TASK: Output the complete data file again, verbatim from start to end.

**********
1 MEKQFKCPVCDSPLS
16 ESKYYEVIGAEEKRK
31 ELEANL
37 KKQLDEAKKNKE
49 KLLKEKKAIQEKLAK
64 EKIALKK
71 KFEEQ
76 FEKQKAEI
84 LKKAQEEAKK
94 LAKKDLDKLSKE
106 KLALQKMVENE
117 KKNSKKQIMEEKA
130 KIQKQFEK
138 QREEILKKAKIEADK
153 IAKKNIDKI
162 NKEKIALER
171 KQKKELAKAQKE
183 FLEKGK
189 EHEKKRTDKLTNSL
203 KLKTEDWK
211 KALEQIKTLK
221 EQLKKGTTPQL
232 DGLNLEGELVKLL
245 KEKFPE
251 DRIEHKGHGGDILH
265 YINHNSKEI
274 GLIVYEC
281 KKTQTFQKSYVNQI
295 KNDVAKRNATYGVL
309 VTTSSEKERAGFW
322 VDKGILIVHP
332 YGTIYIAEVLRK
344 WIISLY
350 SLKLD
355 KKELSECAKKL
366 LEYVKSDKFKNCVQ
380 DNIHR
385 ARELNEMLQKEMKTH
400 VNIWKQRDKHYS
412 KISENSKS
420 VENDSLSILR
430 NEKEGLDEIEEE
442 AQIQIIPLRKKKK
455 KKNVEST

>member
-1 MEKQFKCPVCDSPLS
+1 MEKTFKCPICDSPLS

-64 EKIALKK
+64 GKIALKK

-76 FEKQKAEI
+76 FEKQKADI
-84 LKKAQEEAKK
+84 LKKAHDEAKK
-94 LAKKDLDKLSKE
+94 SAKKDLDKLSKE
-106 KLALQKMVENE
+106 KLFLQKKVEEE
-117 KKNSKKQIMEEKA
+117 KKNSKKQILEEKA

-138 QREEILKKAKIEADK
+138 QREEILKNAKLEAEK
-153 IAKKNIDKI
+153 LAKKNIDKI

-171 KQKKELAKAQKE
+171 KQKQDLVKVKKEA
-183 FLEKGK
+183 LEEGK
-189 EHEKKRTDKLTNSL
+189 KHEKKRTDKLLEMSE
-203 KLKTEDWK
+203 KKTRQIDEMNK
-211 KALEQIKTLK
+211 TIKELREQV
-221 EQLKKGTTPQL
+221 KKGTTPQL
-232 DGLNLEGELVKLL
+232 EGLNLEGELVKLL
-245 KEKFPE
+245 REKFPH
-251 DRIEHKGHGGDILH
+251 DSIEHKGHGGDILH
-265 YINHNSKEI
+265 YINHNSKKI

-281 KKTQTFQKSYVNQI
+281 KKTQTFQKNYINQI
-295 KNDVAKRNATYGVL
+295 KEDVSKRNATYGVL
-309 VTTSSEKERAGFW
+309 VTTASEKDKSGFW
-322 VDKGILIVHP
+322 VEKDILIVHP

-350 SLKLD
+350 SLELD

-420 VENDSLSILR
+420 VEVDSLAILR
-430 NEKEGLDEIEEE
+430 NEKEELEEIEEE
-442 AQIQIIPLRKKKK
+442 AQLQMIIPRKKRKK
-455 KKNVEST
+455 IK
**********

1 MEKQFKCPVCDSPLS
16 ESKYYEVIGAEEKRK
31 ELEANL
37 KKQLDEAKKNKE
49 KLLKEKKAIQEKLAK
64 EKIALKK
71 KFEEQ
76 FEKQKAEI
84 LKKAQEEAKK
94 LAKKDLDKLSKE
106 KLALQKMVENE
117 KKNSKKQIMEEKA
130 KIQKQFEK
138 QREEILKKAKIEADK
153 IAKKNIDKI
162 NKEKIALER
171 KQKKELAKAQKE
183 FLEKGK
189 EHEKKRTDKLTNSL
203 KLKTEDWK
211 KALEQIKTLK
221 EQLKKGTTPQL
232 DGLNLEGELVKLL
245 KEKFPE
251 DRIEHKGHGGDILH
265 YINHNSKEI
274 GLIVYEC
281 KKTQTFQKSYVNQI
295 KNDVAKRNATYGVL
309 VTTSSEKERAGFW
322 VDKGILIVHP
332 YGTIYIAEVLRK
344 WIISLY
350 SLKLD
355 KKELSECAKKL
366 LEYVKSDKFKNCVQ
380 DNIHR
385 ARELNEMLQKEMKTH
400 VNIWKQRDKHYS
412 KISENSKS
420 VENDSLSILR
430 NEKEGLDEIEEE
442 AQIQIIPLRKKKK
455 KKNVEST

>member
-1 MEKQFKCPVCDSPLS
+1 MEKTFKCPICDSPLS

-64 EKIALKK
+64 GKIALKK

-76 FEKQKAEI
+76 FEKQKADI
-84 LKKAQEEAKK
+84 LKKAHDEAKK
-94 LAKKDLDKLSKE
+94 SAKKDLDKLSKE
-106 KLALQKMVENE
+106 KLFLQKKVEEE
-117 KKNSKKQIMEEKA
+117 KKNSKKQILEEKA

-138 QREEILKKAKIEADK
+138 QREEILKNAKLEAEK
-153 IAKKNIDKI
+153 LAKKNIDKI

-171 KQKKELAKAQKE
+171 KQKQDLVKVKKEA
-183 FLEKGK
+183 LEEGK
-189 EHEKKRTDKLTNSL
+189 KHEKKRTDKLLEMSE
-203 KLKTEDWK
+203 KKTRQIDEMNK
-211 KALEQIKTLK
+211 TIKELREQV
-221 EQLKKGTTPQL
+221 KKGTTPQL
-232 DGLNLEGELVKLL
+232 EGLNLEGELVKLL
-245 KEKFPE
+245 REKFPH
-251 DRIEHKGHGGDILH
+251 DSIEHKGHGGDILH
-265 YINHNSKEI
+265 YINHNSKKI

-281 KKTQTFQKSYVNQI
+281 KKTQTFQKNYINQI
-295 KNDVAKRNATYGVL
+295 KEDVSKRNATYGVL
-309 VTTSSEKERAGFW
+309 VTTASEKDKSGFW
-322 VDKGILIVHP
+322 VEKDILIVHP

-350 SLKLD
+350 SLELD

-420 VENDSLSILR
+420 VEVDSLAILR
-430 NEKEGLDEIEEE
+430 NEKEELEEIEEE
-442 AQIQIIPLRKKKK
+442 AQLQMIIPRKKRKK
-455 KKNVEST
+455 IK